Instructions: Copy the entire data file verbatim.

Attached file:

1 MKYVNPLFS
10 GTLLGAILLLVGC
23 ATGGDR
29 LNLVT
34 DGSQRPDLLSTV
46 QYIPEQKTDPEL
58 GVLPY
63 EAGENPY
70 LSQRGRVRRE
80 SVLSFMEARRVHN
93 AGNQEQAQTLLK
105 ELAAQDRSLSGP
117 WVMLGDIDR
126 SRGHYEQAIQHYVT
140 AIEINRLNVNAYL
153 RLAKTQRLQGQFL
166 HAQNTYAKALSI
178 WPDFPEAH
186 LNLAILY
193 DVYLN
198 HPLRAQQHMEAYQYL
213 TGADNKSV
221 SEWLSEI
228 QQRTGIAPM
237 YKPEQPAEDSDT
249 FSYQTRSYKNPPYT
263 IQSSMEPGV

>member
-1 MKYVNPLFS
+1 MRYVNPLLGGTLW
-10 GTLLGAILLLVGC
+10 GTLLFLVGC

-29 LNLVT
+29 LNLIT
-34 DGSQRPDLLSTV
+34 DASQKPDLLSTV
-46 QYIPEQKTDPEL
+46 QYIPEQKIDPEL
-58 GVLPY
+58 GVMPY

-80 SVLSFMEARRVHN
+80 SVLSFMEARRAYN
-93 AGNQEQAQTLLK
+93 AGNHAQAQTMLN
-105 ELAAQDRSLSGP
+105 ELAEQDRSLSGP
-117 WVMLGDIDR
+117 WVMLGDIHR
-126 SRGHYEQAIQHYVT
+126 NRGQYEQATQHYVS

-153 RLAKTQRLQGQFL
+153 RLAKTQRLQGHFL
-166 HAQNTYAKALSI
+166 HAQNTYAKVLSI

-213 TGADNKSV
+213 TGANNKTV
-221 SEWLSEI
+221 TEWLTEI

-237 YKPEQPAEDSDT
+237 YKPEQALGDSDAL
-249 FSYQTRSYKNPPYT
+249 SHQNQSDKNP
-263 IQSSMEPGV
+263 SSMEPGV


1 MKYVNPLFS
10 GTLLGAILLLVGC
23 ATGGDR
29 LNLVT
34 DGSQRPDLLSTV
46 QYIPEQKTDPEL
58 GVLPY
63 EAGENPY
70 LSQRGRVRRE
80 SVLSFMEARRVHN
93 AGNQEQAQTLLK
105 ELAAQDRSLSGP
117 WVMLGDIDR
126 SRGHYEQAIQHYVT
140 AIEINRLNVNAYL
153 RLAKTQRLQGQFL
166 HAQNTYAKALSI
178 WPDFPEAH
186 LNLAILY
193 DVYLN
198 HPLRAQQHMEAYQYL
213 TGADNKSV
221 SEWLSEI
228 QQRTGIAPM
237 YKPEQPAEDSDT
249 FSYQTRSYKNPPYT
263 IQSSMEPGV

>member
-1 MKYVNPLFS
+1 MRYVNPLLGGTLW
-10 GTLLGAILLLVGC
+10 GTLLFLVGC

-29 LNLVT
+29 LNLIT
-34 DGSQRPDLLSTV
+34 DASQKPDLLSTV
-46 QYIPEQKTDPEL
+46 QYIPEQKIDPEL
-58 GVLPY
+58 GVMPY

-80 SVLSFMEARRVHN
+80 SVLSFMEARRAYN
-93 AGNQEQAQTLLK
+93 AGNHAQAQTMLN
-105 ELAAQDRSLSGP
+105 ELAEQDRSLSGP
-117 WVMLGDIDR
+117 WVMLGDIHR
-126 SRGHYEQAIQHYVT
+126 NRGQYEQATQHYVS

-153 RLAKTQRLQGQFL
+153 RLAKTQRLQGHFL
-166 HAQNTYAKALSI
+166 HAQNTYAKVLSI

-213 TGADNKSV
+213 TGANNKTV
-221 SEWLSEI
+221 TEWLTEI

-237 YKPEQPAEDSDT
+237 YKPEQALGDSDAL
-249 FSYQTRSYKNPPYT
+249 SHQNQSDKNP
-263 IQSSMEPGV
+263 SSMEPGV